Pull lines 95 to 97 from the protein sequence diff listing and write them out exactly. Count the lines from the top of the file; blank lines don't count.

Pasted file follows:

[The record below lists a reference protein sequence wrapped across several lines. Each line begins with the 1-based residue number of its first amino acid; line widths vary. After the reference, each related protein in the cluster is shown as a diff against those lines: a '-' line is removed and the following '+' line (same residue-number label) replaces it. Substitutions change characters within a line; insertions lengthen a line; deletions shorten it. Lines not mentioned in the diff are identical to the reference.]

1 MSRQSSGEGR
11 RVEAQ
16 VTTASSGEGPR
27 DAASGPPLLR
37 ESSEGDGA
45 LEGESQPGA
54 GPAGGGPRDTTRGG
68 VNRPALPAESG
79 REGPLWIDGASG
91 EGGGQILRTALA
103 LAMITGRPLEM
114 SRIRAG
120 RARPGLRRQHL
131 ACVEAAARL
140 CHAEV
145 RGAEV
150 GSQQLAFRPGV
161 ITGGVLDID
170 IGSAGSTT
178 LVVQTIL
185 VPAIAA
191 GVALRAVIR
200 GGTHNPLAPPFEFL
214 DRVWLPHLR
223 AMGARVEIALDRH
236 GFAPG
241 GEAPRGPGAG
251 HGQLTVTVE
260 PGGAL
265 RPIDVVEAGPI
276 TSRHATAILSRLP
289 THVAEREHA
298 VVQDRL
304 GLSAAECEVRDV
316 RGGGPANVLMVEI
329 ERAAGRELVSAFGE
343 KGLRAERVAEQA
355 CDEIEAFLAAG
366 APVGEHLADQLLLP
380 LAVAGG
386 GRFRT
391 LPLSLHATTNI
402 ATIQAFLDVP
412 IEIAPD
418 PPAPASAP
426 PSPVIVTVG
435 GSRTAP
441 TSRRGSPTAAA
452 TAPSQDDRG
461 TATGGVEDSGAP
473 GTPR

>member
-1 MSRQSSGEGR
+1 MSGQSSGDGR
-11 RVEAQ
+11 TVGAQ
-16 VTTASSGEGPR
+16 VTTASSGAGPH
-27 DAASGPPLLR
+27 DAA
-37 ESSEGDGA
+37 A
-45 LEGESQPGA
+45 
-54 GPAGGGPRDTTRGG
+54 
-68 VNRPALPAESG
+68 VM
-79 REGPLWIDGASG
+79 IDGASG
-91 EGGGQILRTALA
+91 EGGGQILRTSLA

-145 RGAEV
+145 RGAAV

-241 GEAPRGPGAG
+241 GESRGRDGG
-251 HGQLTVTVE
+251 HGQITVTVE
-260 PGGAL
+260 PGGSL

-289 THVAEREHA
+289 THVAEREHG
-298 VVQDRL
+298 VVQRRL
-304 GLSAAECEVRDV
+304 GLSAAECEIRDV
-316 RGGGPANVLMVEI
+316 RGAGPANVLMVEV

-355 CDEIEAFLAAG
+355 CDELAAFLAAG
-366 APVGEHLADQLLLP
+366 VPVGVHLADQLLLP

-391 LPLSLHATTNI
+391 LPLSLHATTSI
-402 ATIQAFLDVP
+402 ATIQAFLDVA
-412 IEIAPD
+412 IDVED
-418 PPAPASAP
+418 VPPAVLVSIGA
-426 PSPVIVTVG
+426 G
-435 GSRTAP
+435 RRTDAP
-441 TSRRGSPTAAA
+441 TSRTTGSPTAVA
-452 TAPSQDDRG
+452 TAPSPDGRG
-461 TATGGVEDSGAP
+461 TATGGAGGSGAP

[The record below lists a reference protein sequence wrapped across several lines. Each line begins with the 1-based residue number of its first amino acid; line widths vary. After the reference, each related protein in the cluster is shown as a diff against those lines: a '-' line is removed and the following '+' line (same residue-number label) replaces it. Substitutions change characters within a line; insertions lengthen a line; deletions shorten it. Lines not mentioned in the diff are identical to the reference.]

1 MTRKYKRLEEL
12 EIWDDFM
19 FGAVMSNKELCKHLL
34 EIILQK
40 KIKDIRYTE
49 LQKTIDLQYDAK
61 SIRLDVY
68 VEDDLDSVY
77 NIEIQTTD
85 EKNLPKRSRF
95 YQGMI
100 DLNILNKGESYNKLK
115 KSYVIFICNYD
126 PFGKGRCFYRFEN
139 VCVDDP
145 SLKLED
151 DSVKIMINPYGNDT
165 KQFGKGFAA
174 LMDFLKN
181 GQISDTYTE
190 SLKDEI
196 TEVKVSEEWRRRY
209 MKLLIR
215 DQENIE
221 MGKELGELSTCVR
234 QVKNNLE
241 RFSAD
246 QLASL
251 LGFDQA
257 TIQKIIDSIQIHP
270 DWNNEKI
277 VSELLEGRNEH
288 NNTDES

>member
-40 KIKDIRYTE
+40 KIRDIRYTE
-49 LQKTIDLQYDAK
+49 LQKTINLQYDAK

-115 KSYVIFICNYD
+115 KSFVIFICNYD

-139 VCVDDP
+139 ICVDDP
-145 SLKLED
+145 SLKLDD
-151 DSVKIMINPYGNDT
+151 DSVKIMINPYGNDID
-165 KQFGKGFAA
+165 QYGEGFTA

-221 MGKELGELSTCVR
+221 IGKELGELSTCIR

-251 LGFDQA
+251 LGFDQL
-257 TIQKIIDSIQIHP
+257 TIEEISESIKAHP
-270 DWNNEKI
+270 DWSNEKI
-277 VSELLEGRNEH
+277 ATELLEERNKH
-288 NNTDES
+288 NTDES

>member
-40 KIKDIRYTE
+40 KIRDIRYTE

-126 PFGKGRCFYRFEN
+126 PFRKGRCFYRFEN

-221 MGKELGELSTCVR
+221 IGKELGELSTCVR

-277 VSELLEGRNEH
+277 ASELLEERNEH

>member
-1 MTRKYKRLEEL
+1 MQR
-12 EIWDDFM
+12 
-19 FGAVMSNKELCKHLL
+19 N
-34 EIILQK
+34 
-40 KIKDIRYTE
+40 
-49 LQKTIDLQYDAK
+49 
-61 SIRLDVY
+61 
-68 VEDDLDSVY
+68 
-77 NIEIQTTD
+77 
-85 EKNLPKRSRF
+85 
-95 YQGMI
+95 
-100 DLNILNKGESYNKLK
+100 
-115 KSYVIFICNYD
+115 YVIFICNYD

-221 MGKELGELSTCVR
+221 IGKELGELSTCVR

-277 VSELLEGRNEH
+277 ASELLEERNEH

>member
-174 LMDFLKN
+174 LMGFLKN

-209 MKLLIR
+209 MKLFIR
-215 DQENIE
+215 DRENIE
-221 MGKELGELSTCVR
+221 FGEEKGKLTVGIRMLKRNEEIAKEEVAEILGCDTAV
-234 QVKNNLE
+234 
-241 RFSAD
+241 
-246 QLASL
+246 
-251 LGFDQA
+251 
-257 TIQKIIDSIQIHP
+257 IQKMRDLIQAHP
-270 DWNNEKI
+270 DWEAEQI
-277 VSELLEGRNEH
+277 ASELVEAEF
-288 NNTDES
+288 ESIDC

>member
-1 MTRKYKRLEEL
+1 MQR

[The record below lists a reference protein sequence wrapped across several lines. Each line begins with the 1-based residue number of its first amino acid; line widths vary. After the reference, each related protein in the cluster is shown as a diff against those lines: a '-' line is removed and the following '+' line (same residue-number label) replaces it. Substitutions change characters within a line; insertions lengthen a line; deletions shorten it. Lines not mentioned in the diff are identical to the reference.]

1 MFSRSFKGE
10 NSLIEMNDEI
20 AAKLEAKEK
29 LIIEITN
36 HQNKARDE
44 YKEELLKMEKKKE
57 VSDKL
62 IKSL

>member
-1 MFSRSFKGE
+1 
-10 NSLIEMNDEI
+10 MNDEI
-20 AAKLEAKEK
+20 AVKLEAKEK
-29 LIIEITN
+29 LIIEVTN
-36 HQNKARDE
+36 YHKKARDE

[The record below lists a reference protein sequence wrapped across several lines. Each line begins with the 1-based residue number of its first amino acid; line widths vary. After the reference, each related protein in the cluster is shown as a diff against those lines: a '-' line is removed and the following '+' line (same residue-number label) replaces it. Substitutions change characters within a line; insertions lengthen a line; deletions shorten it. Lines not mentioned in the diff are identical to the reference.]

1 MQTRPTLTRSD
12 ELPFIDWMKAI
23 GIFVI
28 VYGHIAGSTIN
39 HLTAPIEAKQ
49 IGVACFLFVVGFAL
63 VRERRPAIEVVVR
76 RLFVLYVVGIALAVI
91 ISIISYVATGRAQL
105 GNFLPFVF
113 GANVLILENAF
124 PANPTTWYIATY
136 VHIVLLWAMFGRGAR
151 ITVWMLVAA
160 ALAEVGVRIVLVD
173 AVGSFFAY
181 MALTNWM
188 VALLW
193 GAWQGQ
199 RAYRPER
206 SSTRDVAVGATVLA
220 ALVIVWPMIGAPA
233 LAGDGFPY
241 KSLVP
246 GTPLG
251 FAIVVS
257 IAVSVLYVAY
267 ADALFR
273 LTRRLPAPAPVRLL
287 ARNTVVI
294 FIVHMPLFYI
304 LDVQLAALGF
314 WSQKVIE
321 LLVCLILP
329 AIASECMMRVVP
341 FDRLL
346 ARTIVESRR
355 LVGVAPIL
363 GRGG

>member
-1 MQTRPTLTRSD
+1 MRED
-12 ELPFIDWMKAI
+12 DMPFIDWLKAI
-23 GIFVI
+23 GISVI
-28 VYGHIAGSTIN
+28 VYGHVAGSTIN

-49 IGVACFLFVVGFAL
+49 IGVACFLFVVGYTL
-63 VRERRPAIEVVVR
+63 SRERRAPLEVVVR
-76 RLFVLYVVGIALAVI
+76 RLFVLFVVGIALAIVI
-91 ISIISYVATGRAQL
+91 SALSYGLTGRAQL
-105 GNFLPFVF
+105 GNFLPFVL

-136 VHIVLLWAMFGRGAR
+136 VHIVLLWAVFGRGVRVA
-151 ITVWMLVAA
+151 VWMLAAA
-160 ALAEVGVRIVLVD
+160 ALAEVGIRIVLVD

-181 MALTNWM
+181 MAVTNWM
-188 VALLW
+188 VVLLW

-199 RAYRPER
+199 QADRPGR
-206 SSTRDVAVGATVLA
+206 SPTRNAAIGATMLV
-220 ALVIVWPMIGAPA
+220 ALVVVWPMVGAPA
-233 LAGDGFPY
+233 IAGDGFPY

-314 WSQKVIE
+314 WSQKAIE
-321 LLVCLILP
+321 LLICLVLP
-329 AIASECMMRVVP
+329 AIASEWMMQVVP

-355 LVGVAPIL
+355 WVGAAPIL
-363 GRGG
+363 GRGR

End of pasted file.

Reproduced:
+391 LPLSLHATTSI
-402 ATIQAFLDVP
+402 ATIQAFLDVA